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‘Cut red tape, boost rebates’ – Banjo’s 5-point plan to help SMEs thrive


Online lender Banjo Loans has revealed the five measures which small businesses are  hoping to see in the upcoming Federal Budget, in what looms as a decisive day in the fortunes of SMEs  across Australia.  

With high inflation, high interest rates, difficulties finding labour and a reduction in demand across many sectors, supportive Budget measures will be pivotal for many small businesses.  

Banjo CEO Guy Callaghan said that while concessions are often forthcoming for big business, in recent  years SMEs have been short changed. 

“The focus is always on the big end of town because they have larger tax contributions and have the  staff and money to really push their case to the government,” Mr Callaghan said.  

“SMEs are the lifeblood of the economy, but they’re too often the afterthought of governments who  are distracted by easy wins. 

“Small businesses can also be an easy hunting ground for more tax revenue, leaving them vulnerable when times are tough and potentially subject to more taxes.” 

To make the case for support for SMEs in the upcoming budget, Mr Callaghan has revealed the Banjo Budget Wishlist: 

1. Less Government red tape for essential items like property development projects: Red tape  is stopping so much activity in the housing market, despite the need for new accommodation  to support the immigration that is supplying the labour market. Reducing red tape will not  only benefit SMEs in housing and construction but have the flow on effect of increasing  accommodation options for much-needed staff across industries.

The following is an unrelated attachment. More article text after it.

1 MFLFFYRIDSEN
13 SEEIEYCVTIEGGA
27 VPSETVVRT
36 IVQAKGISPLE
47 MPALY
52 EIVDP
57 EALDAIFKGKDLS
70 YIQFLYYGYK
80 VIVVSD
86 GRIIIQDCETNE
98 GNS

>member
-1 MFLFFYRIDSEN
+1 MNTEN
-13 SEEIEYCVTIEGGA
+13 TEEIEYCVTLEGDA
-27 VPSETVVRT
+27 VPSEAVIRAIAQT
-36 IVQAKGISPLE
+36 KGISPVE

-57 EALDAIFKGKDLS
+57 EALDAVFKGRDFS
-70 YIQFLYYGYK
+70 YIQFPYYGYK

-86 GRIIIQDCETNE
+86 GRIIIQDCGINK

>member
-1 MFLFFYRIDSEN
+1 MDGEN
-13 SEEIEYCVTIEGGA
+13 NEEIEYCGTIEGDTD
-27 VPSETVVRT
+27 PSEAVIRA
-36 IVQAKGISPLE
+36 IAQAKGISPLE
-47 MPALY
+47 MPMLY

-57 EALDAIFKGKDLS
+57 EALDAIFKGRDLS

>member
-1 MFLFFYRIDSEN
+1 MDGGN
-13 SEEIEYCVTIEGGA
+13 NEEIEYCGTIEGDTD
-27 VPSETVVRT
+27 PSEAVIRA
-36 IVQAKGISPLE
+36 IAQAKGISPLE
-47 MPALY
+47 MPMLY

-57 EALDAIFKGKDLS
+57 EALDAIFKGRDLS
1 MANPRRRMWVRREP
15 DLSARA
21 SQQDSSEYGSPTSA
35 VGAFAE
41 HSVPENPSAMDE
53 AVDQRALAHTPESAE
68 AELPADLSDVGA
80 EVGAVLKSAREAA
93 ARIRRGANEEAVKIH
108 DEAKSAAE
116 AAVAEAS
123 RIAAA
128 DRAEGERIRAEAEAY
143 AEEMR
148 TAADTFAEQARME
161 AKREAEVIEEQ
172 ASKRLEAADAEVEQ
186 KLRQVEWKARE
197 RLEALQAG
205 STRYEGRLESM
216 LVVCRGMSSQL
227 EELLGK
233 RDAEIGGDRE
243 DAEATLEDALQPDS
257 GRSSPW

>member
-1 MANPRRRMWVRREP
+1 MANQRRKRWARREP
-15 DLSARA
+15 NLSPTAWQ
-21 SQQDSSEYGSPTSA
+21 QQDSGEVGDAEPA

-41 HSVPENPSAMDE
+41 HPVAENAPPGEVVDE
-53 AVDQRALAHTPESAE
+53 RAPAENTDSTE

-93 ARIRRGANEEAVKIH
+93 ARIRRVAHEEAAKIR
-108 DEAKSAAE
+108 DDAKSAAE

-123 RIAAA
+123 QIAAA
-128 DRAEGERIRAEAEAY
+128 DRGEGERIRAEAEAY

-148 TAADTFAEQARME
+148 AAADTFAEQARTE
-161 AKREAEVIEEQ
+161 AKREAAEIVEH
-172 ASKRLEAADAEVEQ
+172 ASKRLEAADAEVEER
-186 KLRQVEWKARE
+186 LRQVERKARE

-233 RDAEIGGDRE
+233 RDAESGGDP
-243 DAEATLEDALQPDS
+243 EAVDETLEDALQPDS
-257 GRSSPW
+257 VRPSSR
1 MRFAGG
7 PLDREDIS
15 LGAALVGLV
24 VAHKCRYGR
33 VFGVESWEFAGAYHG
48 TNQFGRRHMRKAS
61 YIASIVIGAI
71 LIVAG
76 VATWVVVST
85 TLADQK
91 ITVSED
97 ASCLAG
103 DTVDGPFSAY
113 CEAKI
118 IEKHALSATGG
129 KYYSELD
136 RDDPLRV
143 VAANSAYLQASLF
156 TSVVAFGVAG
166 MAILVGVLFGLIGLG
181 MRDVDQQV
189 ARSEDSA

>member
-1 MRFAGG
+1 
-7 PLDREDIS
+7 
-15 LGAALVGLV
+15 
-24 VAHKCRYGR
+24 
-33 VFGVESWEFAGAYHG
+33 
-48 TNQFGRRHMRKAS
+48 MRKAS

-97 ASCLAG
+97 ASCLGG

2. Establish more funding rebates, such as the asset finance rebate: These rebates drive  additional business activity and growth and their benefit to the economy far outweighs the  investment required by the Government. They support economic growth and provide access  to opportunities that SMEs may not have otherwise considered. 

3. Energy rebates concessions for SMEs, indexed to revenue size: With all small businesses  trying to save on costs in today’s tough economic climate, reductions in operating costs are  vital – so providing assistance to cover the cost of utilities such as energy would be very  welcomed.  

4. Reduce tax on SMEs to stimulate small businesses: Relaxing tax on the small businesses will  free them up to first become profitable, then contribute to tax revenue down the track when  their business has grown. Taxing SMEs in their early stages of development is a major  hindrance to them becoming viable entities.  

5. More support for training and skills development: Government analysis of skills shortages  shows that 36 per cent of occupations assessed were in national shortage (332 out of 916) in  2023, 5 percentage points higher than the year before1. Support for training and initiatives    aimed at upskilling the workforce can help small businesses meet talent needs and adapt to  changing market demands.  

Mr Callaghan warned small business confidence was shaky without an increase in Government  support. 

“SME’s have been doing it particularly tough over the past four years – since the onset of the Covid  pandemic. They have not received a break in a long time – with Covid-19, a tight labour market, a  string of interest rate rises and decreasing consumer demand.  

“If SMEs don’t get some love from the Government they will continue to struggle, which will lead to  a further slowdown in the economy and a longer road to recovery. 

“Simple ideas such as funding rebates encourage growth and activity and enable businesses to  consider opportunities, they would not otherwise have entertained.” 

“Support for SMEs should be considered an investment rather than a cost to the Budget bottom line.  It’s an investment in the engine room of the Australian economy, which will boost Australia’s  competitiveness on a global scale.” 

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